Personalized news recommendation is very important for online news platforms to help users find interested news and improve user experience. News and user representation learning is critical for news recommendation. Existing news recommendation methods usually learn these representations based on single news information, e.g., title, which may be insufficient. In this paper we propose a neural news recommendation approach which can learn informative representations of users and news by exploiting different kinds of news information. The core of our approach is a news encoder and a user encoder. In the news encoder we propose an attentive multi-view learning model to learn unified news representations from titles, bodies and topic categories by regarding them as different views of news. In addition, we apply both word-level and view-level attention mechanism to news encoder to select important words and views for learning informative news representations. In the user encoder we learn the representations of users based on their browsed news and apply attention mechanism to select informative news for user representation learning. Extensive experiments on a real-world dataset show our approach can effectively improve the performance of news recommendation.
Effective modeling of electronic health records (EHR) is rapidly becoming an important topic in both academia and industry. A recent study showed that utilizing the graphical structure underlying EHR data (e.g. relationship between diagnoses and treatments) improves the performance of prediction tasks such as heart failure diagnosis prediction. However, EHR data do not always contain complete structure information. Moreover, when it comes to claims data, structure information is completely unavailable to begin with. Under such circumstances, can we still do better than just treating EHR data as a flat-structured bag-of-features? In this paper, we study the possibility of utilizing the implicit structure of EHR by using the Transformer for prediction tasks on EHR data. Specifically, we argue that the Transformer is a suitable model to learn the hidden EHR structure, and propose the Graph Convolutional Transformer, which uses data statistics to guide the structure learning process. Our model empirically demonstrated superior prediction performance to previous approaches on both synthetic data and publicly available EHR data on encounter-based prediction tasks such as graph reconstruction and readmission prediction, indicating that it can serve as an effective general-purpose representation learning algorithm for EHR data.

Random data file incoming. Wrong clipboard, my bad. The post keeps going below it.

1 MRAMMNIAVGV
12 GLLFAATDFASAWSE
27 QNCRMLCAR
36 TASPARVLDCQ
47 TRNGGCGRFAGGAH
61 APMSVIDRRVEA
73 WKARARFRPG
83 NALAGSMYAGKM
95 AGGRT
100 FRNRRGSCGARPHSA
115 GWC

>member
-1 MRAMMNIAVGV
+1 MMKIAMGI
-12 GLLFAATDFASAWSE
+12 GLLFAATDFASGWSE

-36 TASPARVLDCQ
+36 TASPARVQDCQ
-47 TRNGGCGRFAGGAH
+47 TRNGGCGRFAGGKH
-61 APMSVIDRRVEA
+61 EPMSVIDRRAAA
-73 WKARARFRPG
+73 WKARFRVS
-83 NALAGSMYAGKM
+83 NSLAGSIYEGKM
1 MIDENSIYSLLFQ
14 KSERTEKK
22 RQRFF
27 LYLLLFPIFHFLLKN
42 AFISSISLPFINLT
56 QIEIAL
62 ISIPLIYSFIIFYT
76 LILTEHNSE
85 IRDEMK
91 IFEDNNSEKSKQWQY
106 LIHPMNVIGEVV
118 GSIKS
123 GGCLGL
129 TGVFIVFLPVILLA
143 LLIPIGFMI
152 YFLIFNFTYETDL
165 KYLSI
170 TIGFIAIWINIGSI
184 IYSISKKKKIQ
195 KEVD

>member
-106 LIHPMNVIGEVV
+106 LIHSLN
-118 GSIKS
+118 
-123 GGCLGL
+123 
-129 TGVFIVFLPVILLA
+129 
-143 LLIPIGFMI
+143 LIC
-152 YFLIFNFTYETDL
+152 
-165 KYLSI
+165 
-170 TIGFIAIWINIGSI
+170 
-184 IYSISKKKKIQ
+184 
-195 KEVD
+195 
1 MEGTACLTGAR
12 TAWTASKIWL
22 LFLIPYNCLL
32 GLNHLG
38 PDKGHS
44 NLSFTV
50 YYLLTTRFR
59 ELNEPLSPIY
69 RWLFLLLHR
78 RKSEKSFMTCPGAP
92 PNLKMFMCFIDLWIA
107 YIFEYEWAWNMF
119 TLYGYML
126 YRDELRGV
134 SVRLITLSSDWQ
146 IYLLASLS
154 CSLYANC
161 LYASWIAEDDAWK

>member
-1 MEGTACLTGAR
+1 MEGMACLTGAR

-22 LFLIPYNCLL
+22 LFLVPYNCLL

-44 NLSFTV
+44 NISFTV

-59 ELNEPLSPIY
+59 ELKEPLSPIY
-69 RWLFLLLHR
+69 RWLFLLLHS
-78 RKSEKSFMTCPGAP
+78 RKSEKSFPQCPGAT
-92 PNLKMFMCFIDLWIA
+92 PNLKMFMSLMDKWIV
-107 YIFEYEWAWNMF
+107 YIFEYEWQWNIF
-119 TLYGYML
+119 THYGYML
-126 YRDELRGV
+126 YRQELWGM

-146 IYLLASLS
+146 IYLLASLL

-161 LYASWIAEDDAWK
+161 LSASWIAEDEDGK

Authorship verification (AV) is a research subject in the field of digital text forensics that concerns itself with the question, whether two documents have been written by the same person. During the past two decades, an increasing number of proposed AV approaches can be observed. However, a closer look at the respective studies reveals that the underlying characteristics of these methods are rarely addressed, which raises doubts regarding their applicability in real forensic settings. The objective of this paper is to fill this gap by proposing clear criteria and properties that aim to improve the characterization of existing and future AV approaches. Based on these properties, we conduct three experiments using 12 existing AV approaches, including the current state of the art. The examined methods were trained, optimized and evaluated on three self-compiled corpora, where each corpus focuses on a different aspect of applicability. Our results indicate that part of the methods are able to cope with very challenging verification cases such as 250 characters long informal chat conversations (72.7% accuracy) or cases in which two scientific documents were written at different times with an average difference of 15.6 years (> 75% accuracy). However, we also identified that all involved methods are prone to cross-topic verification cases.
Low-resolution face recognition (LRFR) has received increasing attention over the past few years. Its applications lie widely in the real-world environment when high-resolution or high-quality images are hard to capture. One of the biggest demands for LRFR technologies is video surveillance. As the the number of surveillance cameras in the city increases, the videos that captured will need to be processed automatically. However, those videos or images are usually captured with large standoffs, arbitrary illumination condition, and diverse angles of view. Faces in these images are generally small in size. Several studies addressed this problem employed techniques like super resolution, deblurring, or learning a relationship between different resolution domains. In this paper, we provide a comprehensive review of approaches to low-resolution face recognition in the past five years. First, a general problem definition is given. Later, systematically analysis of the works on this topic is presented by catogory. In addition to describing the methods, we also focus on datasets and experiment settings. We further address the related works on unconstrained low-resolution face recognition and compare them with the result that use synthetic low-resolution data. Finally, we summarized the general limitations and speculate a priorities for the future effort.
Modelling human free-hand sketches has become topical recently, driven by practical applications such as fine-grained sketch based image retrieval (FG-SBIR). Sketches are clearly related to photo edge-maps, but a human free-hand sketch of a photo is not simply a clean rendering of that photo's edge map. Instead there is a fundamental process of abstraction and iconic rendering, where overall geometry is warped and salient details are selectively included. In this paper we study this sketching process and attempt to invert it. We model this inversion by translating iconic free-hand sketches to contours that resemble more geometrically realistic projections of object boundaries, and separately factorise out the salient added details. This factorised re-representation makes it easier to match a free-hand sketch to a photo instance of an object. Specifically, we propose a novel unsupervised image style transfer model based on enforcing a cyclic embedding consistency constraint. A deep FG-SBIR model is then formulated to accommodate complementary discriminative detail from each factorised sketch for better matching with the corresponding photo. Our method is evaluated both qualitatively and quantitatively to demonstrate its superiority over a number of state-of-the-art alternatives for style transfer and FG-SBIR.